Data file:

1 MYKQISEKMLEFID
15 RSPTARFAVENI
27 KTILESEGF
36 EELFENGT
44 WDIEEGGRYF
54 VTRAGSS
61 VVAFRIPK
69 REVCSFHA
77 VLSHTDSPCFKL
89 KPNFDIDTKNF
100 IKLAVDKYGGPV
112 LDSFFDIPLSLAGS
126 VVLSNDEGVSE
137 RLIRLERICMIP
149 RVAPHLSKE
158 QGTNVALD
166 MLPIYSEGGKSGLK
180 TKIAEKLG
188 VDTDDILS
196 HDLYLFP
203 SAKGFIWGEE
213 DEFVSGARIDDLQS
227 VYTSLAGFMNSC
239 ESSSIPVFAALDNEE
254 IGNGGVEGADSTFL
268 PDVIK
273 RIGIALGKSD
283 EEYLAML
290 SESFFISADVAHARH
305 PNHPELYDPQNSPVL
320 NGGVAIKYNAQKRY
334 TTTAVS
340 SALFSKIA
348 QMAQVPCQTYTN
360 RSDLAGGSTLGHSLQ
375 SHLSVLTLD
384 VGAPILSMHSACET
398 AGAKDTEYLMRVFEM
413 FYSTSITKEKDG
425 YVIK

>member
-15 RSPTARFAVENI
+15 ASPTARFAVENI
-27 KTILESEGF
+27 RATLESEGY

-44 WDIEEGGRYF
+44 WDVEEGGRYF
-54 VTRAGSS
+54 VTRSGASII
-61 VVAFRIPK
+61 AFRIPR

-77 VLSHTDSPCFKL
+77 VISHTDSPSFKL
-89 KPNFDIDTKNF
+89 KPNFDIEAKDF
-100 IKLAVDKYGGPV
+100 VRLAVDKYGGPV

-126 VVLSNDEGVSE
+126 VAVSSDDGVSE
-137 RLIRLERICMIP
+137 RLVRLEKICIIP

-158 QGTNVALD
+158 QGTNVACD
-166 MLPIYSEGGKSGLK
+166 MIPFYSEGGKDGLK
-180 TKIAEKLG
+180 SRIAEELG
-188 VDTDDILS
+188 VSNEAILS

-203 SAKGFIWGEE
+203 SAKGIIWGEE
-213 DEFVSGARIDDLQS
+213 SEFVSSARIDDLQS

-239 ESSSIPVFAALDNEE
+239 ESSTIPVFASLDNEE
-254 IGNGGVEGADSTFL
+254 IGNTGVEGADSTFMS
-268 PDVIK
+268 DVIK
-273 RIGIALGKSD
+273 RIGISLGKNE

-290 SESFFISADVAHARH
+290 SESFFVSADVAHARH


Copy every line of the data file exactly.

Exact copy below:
1 MYKQISEKMLEFID
15 RSPTARFAVENI
27 KTILESEGF
36 EELFENGT
44 WDIEEGGRYF
54 VTRAGSS
61 VVAFRIPK
69 REVCSFHA
77 VLSHTDSPCFKL
89 KPNFDIDTKNF
100 IKLAVDKYGGPV
112 LDSFFDIPLSLAGS
126 VVLSNDEGVSE
137 RLIRLERICMIP
149 RVAPHLSKE
158 QGTNVALD
166 MLPIYSEGGKSGLK
180 TKIAEKLG
188 VDTDDILS
196 HDLYLFP
203 SAKGFIWGEE
213 DEFVSGARIDDLQS
227 VYTSLAGFMNSC
239 ESSSIPVFAALDNEE
254 IGNGGVEGADSTFL
268 PDVIK
273 RIGIALGKSD
283 EEYLAML
290 SESFFISADVAHARH
305 PNHPELYDPQNSPVL
320 NGGVAIKYNAQKRY
334 TTTAVS
340 SALFSKIA
348 QMAQVPCQTYTN
360 RSDLAGGSTLGHSLQ
375 SHLSVLTLD
384 VGAPILSMHSACET
398 AGAKDTEYLMRVFEM
413 FYSTSITKEKDG
425 YVIK

>member
-15 RSPTARFAVENI
+15 ASPTARFAVENI
-27 KTILESEGF
+27 RATLESEGY

-44 WDIEEGGRYF
+44 WDVEEGGRYF
-54 VTRAGSS
+54 VTRSGASII
-61 VVAFRIPK
+61 AFRIPR

-77 VLSHTDSPCFKL
+77 VISHTDSPSFKL
-89 KPNFDIDTKNF
+89 KPNFDIEAKDF
-100 IKLAVDKYGGPV
+100 VRLAVDKYGGPV

-126 VVLSNDEGVSE
+126 VAVSSDDGVSE
-137 RLIRLERICMIP
+137 RLVRLEKICIIP

-158 QGTNVALD
+158 QGTNVACD
-166 MLPIYSEGGKSGLK
+166 MIPFYSEGGKDGLK
-180 TKIAEKLG
+180 SRIAEELG
-188 VDTDDILS
+188 VSNEAILS

-203 SAKGFIWGEE
+203 SAKGIIWGEE
-213 DEFVSGARIDDLQS
+213 SEFVSSARIDDLQS

-239 ESSSIPVFAALDNEE
+239 ESSTIPVFASLDNEE
-254 IGNGGVEGADSTFL
+254 IGNTGVEGADSTFMS
-268 PDVIK
+268 DVIK
-273 RIGIALGKSD
+273 RIGISLGKNE

-290 SESFFISADVAHARH
+290 SESFFVSADVAHARH